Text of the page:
Tag Archives: bar council

The Unmentionable Fee

In my previous post about the AGFS consultation I promised I had more thoughts to share about it. And whether you want them or not, here are some more of those thoughts….

If you spend any time hanging around robing rooms (and thanks to floating trials and/or it being a cheaper way of keeping warm on a winter’s day I tend to spend a lot of time hanging around in robing rooms) then you will hear some common complaints from criminal practitioners. We complain a lot about not being paid for the second day. We moan about doing mentions for free. We really moan about paying people to do our mentions in other court centres whilst we do the second day of a trial for no additional payment. And never ask counsel how much they are being paid for a sentence hearing. 

I have no doubt that the working group who had input into the draft scheme had these sort of moans very much in mind. And they have tried to rectify them. Again it is important to remember that this is moving money around the pot. So the money for the second day’s refresher sees brief fees reduced. The current brief fee included an amount for the second day and fairly directly the money has now been split into two. Which is morale boosting to know that your second day does actually attract its own reward but is one of the reasons why we now look at the fee for the first day, the brief fee, and say “really?” That has a definite knock on effect when it comes to cracked trial fees but that is a whole separate blog (I bet you can’t wait).

It is proposed to pay for the first six standard hearings in a case under the new scheme. We are told that it is only a very small number of cases that have more ancillary hearings that this. I must confess it is not entirely clear how exactly the seventh mention should be remunerated, save for the fact that it is going to come out of the graduated fee, albeit at no specified rate.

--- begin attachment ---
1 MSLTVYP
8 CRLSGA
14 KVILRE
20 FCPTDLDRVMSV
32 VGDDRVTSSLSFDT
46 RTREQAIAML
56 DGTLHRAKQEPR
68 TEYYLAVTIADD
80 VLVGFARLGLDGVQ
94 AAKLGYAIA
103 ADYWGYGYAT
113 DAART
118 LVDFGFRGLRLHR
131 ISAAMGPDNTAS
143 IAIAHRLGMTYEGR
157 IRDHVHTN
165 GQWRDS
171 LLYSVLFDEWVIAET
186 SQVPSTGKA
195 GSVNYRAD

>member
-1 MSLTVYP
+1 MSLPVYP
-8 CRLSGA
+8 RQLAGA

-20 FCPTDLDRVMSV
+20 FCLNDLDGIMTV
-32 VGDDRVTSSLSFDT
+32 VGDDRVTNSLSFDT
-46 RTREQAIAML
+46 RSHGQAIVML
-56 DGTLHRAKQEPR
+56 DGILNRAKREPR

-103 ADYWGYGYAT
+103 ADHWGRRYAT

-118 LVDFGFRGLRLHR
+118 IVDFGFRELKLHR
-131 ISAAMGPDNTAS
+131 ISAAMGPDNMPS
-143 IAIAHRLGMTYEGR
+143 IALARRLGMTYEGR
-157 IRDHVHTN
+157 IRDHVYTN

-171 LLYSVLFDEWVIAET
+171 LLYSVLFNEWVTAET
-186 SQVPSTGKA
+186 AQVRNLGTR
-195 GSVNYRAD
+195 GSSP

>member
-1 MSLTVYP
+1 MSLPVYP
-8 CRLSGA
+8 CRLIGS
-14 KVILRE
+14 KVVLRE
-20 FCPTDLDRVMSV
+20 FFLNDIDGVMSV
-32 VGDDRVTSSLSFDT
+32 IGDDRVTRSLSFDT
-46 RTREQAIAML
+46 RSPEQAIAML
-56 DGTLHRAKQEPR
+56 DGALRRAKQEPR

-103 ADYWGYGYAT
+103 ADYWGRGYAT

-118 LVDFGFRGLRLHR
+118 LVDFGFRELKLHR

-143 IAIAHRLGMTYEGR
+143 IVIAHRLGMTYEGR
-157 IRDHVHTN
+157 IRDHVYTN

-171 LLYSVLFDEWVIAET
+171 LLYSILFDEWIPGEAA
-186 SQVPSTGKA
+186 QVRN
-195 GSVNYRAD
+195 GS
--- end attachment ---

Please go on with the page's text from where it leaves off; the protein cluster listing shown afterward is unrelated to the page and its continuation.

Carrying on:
I would suggest that mentions for the purposes of onward remands which are required by statute should be remunerated as being outside the standard appearance regime (including hearings related to custody time limit applications). 

But at least we are getting paid for those first six standard appearances. That should silence the moaning mention miseries in the robing room. We are going to get £60 a pop. Which is nice. 

It is not, however, as nice as the £100 we got for such hearings in April 2007. Or the £96 we got in April 2010. Or the £91 we got in April 2011. Or the £87 that we have been paid for such hearings since April 2012. I know the pot is staying the same but that kind of feels like a pay cut. In fact it looks like a pay cut. It sounds like a pay cut. And it is a pay cut for the Junior Bar who are not swanning around picking up brief fees left right and centre but will, in the early days, often only do “standard appearances” for days on end. It is a pay cut based upon cut upon cut. 

I know that junior practitioners will do mentions and standard appearances for days on end because that is what I did when I was first on my feet. And I was getting £45 per mention back then so at least £60 is a bit of an improvement. Except it isn’t. Because I did my first £45 mention in 1993. And in today’s money that equates to £64.09. So I am getting paid less for those standard appearances than when I was a pupil. That is time travel that Doc and Marty McFly would be impressed by.